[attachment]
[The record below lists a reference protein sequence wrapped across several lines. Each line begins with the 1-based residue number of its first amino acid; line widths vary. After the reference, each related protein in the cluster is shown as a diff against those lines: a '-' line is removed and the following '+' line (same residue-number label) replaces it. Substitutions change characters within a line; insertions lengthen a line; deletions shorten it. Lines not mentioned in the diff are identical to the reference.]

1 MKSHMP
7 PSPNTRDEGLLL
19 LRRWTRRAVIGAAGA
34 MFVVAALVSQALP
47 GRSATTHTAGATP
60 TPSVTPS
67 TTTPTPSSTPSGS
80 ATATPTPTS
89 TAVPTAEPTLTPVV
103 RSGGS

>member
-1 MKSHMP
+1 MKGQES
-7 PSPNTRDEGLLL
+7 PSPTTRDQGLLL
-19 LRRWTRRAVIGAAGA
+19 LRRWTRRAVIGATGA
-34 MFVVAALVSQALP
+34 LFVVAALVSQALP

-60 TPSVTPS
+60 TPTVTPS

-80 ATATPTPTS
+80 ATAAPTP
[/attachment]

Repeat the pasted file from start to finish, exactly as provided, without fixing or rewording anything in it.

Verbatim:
[The record below lists a reference protein sequence wrapped across several lines. Each line begins with the 1-based residue number of its first amino acid; line widths vary. After the reference, each related protein in the cluster is shown as a diff against those lines: a '-' line is removed and the following '+' line (same residue-number label) replaces it. Substitutions change characters within a line; insertions lengthen a line; deletions shorten it. Lines not mentioned in the diff are identical to the reference.]

1 MKSHMP
7 PSPNTRDEGLLL
19 LRRWTRRAVIGAAGA
34 MFVVAALVSQALP
47 GRSATTHTAGATP
60 TPSVTPS
67 TTTPTPSSTPSGS
80 ATATPTPTS
89 TAVPTAEPTLTPVV
103 RSGGS

>member
-1 MKSHMP
+1 MKGQES
-7 PSPNTRDEGLLL
+7 PSPTTRDQGLLL
-19 LRRWTRRAVIGAAGA
+19 LRRWTRRAVIGATGA
-34 MFVVAALVSQALP
+34 LFVVAALVSQALP

-60 TPSVTPS
+60 TPTVTPS

-80 ATATPTPTS
+80 ATAAPTP